Caerphilly Castle
Caerphilly Castle
Caerphilly, covering 30 acres (12.2ha), is one of the greatest surviving castles in the medieval Western world. It was a highpoint in medieval defensive architecture with its massive gatehouses and water features, and is the first true example of a concentric castle in Britain. Caerphilly was built by the powerful Earl Gilbert de Clare, beginning in 1268. So successful was de Clare's design that it was used as a model for Edward I's castles in North Wales.
Gilbert de Clare's mighty fortress was not the first on this spot. Long before the arrival of the Normans, the Romans built a fort about 1200 years before de Clare embarked on a project that would create the largest non-royal castle in Britain. To get some idea of the scale of Caerphilly, consider that the Tower of London would fit within its outer walls two times over, and the Edwardian castles of Harlech, Beaumaris, Caernarfon, Conwy, and Rhuddlan would all fit withn the 30 acre site.

What prompted Gilbert de Clare to create such a huge fortress? For the answer, you have to look north. In 1258 Llewelyn ap Gruffudd, ruler of the north Welsh kingdom of Gwynedd, was named Prince of Wales by his fellow Welsh rulers. Llewelyn moved south from his power base in the mountains of Snowdonia, and took control of Breconshire. The Norman lords of south Wales saw this Welsh advance with alarm. De Clare moved north himself, and seized the territory of Gruffudd ap Rhys to create a buffer between Llewelyn and his possessions in Glamorgan. In 1268 he began work on Caerphilly to protect his lands from the Welsh threat.

Llewelyn did not sit idly by; he attacked the castle and demolished de Clare's work. However, his attention was distracted by the incursions into Wales of Edward I after 1272, and de Clare was free to continue his mighty new fortress. After the death of Llewelyn the Welsh military threat diminished, and Caerphilly's defensive capabilities were not essential, so it became an administrative centre for the huge de Clare lands. De Clare died in 1295 and his son, also called Gilbert, finished his father's ambitious plans so that the castle was essentially complete by the time of the second de Clare's death at the Battle of Bannockburn in 1314.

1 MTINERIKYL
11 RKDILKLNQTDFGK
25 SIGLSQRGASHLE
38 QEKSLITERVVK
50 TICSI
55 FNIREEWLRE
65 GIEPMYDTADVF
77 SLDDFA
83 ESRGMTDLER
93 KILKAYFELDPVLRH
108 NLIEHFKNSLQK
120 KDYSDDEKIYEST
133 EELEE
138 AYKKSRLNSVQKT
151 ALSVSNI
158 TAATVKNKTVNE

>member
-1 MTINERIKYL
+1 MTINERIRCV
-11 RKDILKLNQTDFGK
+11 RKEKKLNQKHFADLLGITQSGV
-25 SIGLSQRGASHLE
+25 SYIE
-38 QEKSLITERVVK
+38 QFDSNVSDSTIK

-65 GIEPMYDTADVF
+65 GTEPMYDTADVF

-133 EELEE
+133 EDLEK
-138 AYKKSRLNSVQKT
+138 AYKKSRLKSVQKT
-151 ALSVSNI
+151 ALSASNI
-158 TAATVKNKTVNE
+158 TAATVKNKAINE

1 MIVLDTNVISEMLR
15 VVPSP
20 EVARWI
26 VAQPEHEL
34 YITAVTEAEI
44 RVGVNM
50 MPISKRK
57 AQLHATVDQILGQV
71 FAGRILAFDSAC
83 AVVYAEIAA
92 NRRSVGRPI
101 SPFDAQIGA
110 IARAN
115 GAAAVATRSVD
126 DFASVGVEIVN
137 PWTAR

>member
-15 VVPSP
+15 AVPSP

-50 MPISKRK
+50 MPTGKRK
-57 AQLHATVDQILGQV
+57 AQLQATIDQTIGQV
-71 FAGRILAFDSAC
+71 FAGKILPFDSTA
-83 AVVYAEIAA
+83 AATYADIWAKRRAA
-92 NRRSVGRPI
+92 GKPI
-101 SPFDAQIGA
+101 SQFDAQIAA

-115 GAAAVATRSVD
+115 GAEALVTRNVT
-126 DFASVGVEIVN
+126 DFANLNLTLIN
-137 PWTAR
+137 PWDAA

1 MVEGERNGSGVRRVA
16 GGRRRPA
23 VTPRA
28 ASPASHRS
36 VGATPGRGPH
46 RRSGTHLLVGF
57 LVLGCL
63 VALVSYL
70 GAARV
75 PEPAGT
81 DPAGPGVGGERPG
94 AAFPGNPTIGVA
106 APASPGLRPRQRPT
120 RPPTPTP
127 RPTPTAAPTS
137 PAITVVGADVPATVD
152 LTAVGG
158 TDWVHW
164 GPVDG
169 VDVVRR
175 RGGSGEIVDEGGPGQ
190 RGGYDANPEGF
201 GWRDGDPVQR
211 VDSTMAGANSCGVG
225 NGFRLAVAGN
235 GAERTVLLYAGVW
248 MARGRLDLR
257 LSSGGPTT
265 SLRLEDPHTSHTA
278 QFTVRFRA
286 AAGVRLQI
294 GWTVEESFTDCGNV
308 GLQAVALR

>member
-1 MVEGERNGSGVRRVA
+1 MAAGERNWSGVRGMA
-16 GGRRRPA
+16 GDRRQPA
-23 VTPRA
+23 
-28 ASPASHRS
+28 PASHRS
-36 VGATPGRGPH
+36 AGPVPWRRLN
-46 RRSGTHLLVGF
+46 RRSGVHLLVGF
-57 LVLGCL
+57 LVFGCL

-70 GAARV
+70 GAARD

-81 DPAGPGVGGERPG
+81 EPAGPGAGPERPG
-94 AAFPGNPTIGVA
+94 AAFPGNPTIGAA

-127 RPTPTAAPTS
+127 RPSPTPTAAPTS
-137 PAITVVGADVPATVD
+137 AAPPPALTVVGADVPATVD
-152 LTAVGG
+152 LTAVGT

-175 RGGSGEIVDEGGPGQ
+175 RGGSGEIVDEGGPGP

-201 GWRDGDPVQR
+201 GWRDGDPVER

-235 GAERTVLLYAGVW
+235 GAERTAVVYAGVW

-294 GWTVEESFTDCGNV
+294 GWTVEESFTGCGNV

The castle passed to Gilbert's sister Eleanor, wife of Edward II's favourite, Hugh le Despenser. In 1316 the castle was attacked by Llewelyn Bren, but Despenser promptly had the Welsh leader put to death. Hugh le Despenser was responsible for rebuilding the great hall at Caerphilly, with the help of the king's own master mason and carpenter.

Despenser and Edward II stayed at Caerphilly while trying to escape rebellious barons angered by the favourite's influence over the king. Both favourite and king were eventually killed, and Caerphilly passed to Eleanor le Despenser. It remained in Despenser hands until the 15th century until it passed by marriage to Richard Beauchamp, Earl of Worcester, and eventually to the Herbert family of Pembroke.

Stone from the castle was taken to rebuild stately homes in the area, including Y Fan, home of the Lewis family, who leased the castle.

Caerphilly, a decaying relic of the Middle ages, was too uncomfortable for a family residence, and was left to moulder away until the Victorian Bute family coal money rescued and restored the castle. An informative Castles of Wales exhibition is located in one tower. Working replicas of siege engines are on the grounds.

Caerphilly stands on a low island, surrounded by a curtain wall. The design consists of an inner ward with round corner towers, with a twin-towered gateway giving access to the outer ward. The outer ward is pierced by an imposing gatehouse, added in 1270. The gatehouse may be modelled after an earlier gatehouse at Tunbridge built by de Clare's father, Richard. The gatehouse acted as separate entity, capable of being defended independently of the castle. This feature was was an innovation for the time, and predated similar features in Edwardian castles in the north of Wales.